Billet forging golf club heads encompasses many steps to get to the completed design. The force behind the manufacturing process is the forging operation. Not all forging presses are rated the same. The presses shown below represent both ends of the forging spectrum. The 1-ton press on the left is primarily used for stamping and pressing. It works with sheet metal and does not transform a billet into a shape. Considerably more force is required to transform steel and titanium. The 800-ton press in the center is used for billet forging irons. The process shown on this page uses forging presses in this category rating. To the far right is the largest forging press in the eastern hemisphere. It is rated at 5,000-tons of force and is used to forge variable thickness beta titanium cup faces for drivers.
Billet Forging Irons
The iron forging process begins with the raw material. Here are rods of carbon steel approximately 25' in length. The carbon steel is sorted by its material properties and pulled from this inventory to create the billets used in the forging process.
A rod is fed into the cutting machine below and cut into per-designated lengths for the forging billets.
The billets are sorted and inventoried in anticipation of a manufacturing run.
From this point forward the operators on the forging team must work in orchestrated timing to runs the parts through the various forging presses efficiently. The first operator grabs the heated billets and feeds them to a press operator who forms a curve into the billet so that it can be fed into the first forging die.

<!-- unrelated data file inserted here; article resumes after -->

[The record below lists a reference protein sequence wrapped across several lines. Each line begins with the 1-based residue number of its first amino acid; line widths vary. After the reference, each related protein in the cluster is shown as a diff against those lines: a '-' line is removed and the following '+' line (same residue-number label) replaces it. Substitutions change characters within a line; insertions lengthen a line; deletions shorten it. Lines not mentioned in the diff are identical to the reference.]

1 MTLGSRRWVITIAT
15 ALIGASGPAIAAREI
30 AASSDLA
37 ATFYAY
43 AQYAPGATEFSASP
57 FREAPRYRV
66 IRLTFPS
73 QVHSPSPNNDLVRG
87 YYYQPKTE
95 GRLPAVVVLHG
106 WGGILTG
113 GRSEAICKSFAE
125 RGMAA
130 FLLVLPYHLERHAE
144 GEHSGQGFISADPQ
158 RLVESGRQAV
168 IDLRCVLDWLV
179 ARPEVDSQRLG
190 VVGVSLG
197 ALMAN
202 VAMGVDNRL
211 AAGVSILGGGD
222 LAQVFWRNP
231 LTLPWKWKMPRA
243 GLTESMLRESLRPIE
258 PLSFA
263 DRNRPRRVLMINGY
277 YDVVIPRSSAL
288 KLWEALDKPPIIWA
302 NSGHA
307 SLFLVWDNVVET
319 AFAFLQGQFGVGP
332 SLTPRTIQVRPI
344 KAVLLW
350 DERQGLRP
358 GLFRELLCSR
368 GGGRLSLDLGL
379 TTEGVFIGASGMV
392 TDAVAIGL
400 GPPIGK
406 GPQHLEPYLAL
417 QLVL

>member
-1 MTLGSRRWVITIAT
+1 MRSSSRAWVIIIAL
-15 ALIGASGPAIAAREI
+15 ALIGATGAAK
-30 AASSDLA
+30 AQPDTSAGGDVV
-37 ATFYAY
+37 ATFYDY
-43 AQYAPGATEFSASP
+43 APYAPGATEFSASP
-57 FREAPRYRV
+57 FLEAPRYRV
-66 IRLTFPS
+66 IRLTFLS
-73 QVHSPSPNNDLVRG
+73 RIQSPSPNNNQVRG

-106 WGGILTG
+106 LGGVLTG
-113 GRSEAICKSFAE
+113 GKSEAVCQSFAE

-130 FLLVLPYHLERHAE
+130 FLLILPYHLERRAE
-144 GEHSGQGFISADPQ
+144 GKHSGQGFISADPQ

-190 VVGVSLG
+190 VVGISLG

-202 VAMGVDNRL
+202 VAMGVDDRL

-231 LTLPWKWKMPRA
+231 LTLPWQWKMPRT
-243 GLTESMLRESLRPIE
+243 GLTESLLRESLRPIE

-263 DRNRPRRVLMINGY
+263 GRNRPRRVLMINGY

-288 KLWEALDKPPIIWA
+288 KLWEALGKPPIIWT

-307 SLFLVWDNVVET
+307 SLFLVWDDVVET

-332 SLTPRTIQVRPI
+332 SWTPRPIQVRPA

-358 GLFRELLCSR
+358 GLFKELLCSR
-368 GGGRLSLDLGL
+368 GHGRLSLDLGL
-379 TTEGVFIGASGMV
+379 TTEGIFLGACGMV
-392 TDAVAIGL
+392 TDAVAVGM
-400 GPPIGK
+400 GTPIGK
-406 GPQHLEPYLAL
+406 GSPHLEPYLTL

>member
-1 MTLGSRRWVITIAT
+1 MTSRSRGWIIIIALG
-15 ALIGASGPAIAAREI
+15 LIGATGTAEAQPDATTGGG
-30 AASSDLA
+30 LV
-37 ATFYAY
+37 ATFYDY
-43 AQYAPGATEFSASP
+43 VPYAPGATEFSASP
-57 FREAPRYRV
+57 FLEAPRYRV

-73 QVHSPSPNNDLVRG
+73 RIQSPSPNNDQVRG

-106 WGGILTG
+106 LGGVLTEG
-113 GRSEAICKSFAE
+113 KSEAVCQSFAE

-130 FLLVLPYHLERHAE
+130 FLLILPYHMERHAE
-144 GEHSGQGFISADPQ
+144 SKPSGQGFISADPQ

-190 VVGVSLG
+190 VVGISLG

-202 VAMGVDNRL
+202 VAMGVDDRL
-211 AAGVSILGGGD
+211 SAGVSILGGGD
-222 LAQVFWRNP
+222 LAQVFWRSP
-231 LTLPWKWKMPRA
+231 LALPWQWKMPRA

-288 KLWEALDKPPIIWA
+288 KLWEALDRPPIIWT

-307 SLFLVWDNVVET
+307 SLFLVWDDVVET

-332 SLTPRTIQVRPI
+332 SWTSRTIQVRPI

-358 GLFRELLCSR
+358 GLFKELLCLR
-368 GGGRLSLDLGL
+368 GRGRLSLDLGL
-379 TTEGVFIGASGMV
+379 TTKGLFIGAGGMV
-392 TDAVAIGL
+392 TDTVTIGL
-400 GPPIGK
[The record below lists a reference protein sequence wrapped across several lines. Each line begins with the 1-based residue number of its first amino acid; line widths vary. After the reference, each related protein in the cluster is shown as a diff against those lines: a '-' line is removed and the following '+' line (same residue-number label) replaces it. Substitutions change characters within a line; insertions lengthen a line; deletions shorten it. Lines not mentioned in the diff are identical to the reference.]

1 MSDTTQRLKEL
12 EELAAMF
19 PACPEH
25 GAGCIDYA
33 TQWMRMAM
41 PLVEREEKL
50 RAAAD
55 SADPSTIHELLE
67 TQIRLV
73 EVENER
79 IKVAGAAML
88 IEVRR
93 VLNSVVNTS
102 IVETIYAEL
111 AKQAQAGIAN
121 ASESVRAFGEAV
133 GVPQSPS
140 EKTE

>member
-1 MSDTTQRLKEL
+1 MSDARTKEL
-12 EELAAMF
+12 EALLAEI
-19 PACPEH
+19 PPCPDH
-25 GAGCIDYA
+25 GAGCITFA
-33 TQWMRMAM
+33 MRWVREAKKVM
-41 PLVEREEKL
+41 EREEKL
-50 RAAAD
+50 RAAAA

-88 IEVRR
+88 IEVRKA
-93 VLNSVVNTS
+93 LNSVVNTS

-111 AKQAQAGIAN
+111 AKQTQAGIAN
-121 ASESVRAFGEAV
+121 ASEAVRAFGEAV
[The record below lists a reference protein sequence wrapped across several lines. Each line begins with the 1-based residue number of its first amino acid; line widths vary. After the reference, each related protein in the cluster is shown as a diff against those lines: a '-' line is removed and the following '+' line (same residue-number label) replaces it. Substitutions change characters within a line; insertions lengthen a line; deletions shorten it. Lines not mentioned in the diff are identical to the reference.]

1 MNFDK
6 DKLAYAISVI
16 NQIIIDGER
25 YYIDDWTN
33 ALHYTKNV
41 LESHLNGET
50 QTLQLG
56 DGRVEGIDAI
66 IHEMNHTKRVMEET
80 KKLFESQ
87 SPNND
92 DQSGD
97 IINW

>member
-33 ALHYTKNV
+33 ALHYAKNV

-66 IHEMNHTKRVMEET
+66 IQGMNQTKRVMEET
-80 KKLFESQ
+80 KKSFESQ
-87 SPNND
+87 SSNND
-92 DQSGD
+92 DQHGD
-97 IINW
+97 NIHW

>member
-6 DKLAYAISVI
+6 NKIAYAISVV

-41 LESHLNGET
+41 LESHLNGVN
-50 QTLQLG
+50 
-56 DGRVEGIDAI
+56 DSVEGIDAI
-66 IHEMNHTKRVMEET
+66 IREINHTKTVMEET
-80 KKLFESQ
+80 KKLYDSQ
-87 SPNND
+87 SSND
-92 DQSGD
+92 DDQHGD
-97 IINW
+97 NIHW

The production run begins by taking the appropriate billet and running it through an furnace to bring the material temperature up to 2,400 degrees (Fahrenheit). For efficiency a conveyor runs through the billets up to fire forging temperature by the time they exit the furnace.
The 800-ton forging press will form the billet into the initial shape of the selected iron design. There are unique forging dies (tooling) that are committed to the iron design. The dies are manufactured from tempered steel to withstand the 800-ton force of the press.
The heads will be fired up through the furnace once again to undergo the second forging press. This will compact the steel into a denser mass and provide more defined shaping to the iron head.
The newly formed part is fed into another press that removes the flashing - excess material around the profile of the iron face. With the flashing removed there is a part that has some resemblance to an iron head.
At this stage the heads will cool down before moving onto the next forging operation.
While still red hot the head will have the flashing trimmed off once again to remove excess material quickly and efficiently.
While the iron geometry is now taking on a define shape it is still very heavy with much more mass to it than the final spec calls for. Depending on the factory, a third and possibly a fourth forging process will compact the steel into a denser mass, squeezing out flash and lowering its weight.
Feeding heads into the furnace for the third forging operation.
Raw forgings, referred to by the factories as "AF" (as forged) ready for forging post operations.
AF undergoing the coining process. Coining the head provides fine definition to the smallest details of the design. Some factories will forgo the coining operation while others may conduct multiple coining operations for a specific design.